Wannstedt pinpoints Pitt’s gridiron struggles |

Wannstedt pinpoints Pitt’s gridiron struggles

Pitt football coach Dave Wannstedt conceded Monday that the Panthers fell far short of expectations, in part, because of key injuries and an underachieving running game.

“Coach said this season isn’t what we wanted it to be,” said junior defensive tackle Chas Alecxih.

Still, the focus is partly on Wannstedt’s job performance. For the third year in a row, the Panthers struggled down the stretch with the outright Big East championship within reach.

And for the second year in a row, Pitt was upended by rival West Virginia in the 103rd Backyard Brawl – a loss that leaves the Panthers (6-5, 4-2 Big East) in the unenviable position of having to win their final regular-season game at Cincinnati to secure a third straight winning campaign.

“It is clear what happened in that football game and why we didn’t win,” Wannstedt said, referring to four turnovers. “We moved on to Cincinnati as fast as we could.”

Yet, the loss to West Virginia still stings.

“A win over (Cincinnati) will ease the pain,” Alecxih said.

Randy Shannon, who coached under Wannstedt at Miami, was let go after Saturday’s loss to South Florida for failing to meet even loftier expectations. Wannstedt, though, appeared confident that he’ll be back for a seventh season with the Panthers.

“I’m not concerned with job security right now; we’re just trying to beat Cincinnati,” Wannstedt said.

Wannstedt, whose team is bowl eligible, confidently talked of the future.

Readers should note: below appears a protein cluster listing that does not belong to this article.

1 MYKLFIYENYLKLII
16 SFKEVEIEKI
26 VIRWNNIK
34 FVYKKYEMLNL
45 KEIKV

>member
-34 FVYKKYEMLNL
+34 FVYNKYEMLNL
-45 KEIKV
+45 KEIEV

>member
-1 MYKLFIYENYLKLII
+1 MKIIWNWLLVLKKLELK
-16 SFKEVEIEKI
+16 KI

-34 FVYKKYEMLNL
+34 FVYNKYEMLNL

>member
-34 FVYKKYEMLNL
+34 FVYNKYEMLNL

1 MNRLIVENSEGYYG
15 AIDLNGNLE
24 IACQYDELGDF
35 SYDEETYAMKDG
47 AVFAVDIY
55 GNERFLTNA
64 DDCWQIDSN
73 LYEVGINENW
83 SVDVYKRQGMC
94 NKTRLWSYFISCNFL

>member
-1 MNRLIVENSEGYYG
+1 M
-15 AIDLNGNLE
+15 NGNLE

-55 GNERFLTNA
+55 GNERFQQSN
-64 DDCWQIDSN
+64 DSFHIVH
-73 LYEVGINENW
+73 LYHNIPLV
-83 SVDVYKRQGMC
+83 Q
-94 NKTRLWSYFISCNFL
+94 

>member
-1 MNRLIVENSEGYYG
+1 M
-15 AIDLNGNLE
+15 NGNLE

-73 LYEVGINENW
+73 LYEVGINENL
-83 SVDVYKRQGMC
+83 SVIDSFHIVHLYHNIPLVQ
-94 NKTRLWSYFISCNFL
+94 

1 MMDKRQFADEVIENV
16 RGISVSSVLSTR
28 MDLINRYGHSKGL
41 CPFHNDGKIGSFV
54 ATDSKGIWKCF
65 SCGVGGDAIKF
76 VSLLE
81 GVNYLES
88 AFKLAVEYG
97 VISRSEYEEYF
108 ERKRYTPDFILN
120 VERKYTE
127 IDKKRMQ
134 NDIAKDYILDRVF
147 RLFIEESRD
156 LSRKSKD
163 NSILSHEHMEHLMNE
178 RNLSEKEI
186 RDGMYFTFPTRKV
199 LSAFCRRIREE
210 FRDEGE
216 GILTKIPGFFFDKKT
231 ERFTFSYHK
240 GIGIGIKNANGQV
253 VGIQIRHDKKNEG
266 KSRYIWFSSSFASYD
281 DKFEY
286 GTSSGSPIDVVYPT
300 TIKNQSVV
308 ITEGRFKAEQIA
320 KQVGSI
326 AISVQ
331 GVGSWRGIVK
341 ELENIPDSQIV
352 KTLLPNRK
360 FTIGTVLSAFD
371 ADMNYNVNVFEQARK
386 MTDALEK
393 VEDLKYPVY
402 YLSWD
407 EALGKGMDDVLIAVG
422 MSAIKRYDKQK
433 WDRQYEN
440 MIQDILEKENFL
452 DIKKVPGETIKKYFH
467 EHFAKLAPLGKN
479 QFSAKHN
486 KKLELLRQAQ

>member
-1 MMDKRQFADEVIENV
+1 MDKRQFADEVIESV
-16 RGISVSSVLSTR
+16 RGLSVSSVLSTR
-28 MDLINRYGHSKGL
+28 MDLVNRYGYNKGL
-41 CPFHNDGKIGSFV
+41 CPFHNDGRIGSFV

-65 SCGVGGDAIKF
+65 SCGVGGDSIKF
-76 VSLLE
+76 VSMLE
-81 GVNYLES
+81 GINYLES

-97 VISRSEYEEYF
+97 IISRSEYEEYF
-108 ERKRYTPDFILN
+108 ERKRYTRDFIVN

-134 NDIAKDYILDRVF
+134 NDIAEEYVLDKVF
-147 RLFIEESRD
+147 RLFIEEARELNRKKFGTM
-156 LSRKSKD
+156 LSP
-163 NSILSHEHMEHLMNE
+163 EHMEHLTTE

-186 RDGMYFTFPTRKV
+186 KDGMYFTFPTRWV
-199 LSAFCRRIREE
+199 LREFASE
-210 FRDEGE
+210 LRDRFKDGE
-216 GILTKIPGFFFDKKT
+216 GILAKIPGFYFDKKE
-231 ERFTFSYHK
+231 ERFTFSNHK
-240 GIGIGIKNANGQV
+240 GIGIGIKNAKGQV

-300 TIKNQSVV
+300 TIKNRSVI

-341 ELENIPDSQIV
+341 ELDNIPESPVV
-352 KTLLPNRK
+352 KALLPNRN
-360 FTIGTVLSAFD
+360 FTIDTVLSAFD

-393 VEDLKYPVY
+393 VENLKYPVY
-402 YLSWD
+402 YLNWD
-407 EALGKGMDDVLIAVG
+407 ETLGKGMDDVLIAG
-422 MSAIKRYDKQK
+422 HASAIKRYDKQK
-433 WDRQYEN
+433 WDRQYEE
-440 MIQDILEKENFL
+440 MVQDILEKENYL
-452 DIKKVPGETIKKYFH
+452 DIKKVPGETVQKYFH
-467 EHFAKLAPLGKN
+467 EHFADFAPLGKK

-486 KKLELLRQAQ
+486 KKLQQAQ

“We’re not going to graduate very many players this year, and we have a great future ahead of us,” he said. “We have a lot of recruits committed and a good, young team coming back next year.”

However, Big East coaches predicted Pitt had a solid team returning from a 10-3 season in 2009, which included a victory over North Carolina in the Meineke Car Care Bowl. The Panthers were the preseason No. 1 in the Big East and only three weeks ago had a two-game conference lead over both Connecticut and West Virginia.

Now, Connecticut is in the driver’s seat. If the Huskies defeat South Florida, they’ll earn the automatic BCS bowl bid. But a loss coupled with a West Virginia win puts the Mountaineers in the BCS mix.

The Panthers must win, then pull for both South Florida and Rutgers. It’s a scenario in which even Pitt’s players view as implausible.

“Obviously it was a huge letdown, what happened last week, and we’re all crushed over it,” safety Dom DeCicco said. “But the past is the past, and all we can do is look forward.

“We still have a chance to win part of the Big East championship, and that’s all we have left. So, we’re going to go out fighting in this last game.”

For Wannstedt, the Panthers began to lose the fight when defensive end Greg Romeus was lost for much of the season after back surgery and linebacker Dan Mason suffered a season-ending knee injury.

“I really thought that we felt like we needed to get a big year out of Romeus,” Wannstedt said. “That was a little bit disappointing. We had a couple of little setbacks there, but then Brandon Lindsey and some guys stepped up on defense.

“Obviously, with Dion Lewis and the expectations there, with all they hype — I don’t think anything that was said or written was out of line with his performance last year. I think it was all legitimate. For whatever reason, we just never get on track with our running game.

“I look at it, and the whole thing with the development of a new quarterback, the three new linemen and the new tight end and a new wide receiver — I knew it would be difficult.

I knew we were a young team and that it would be a work in progress.”

Wannstedt’s take

From Pitt coach Dave Wannstedt’s weekly news conference:

On the cause of turnovers: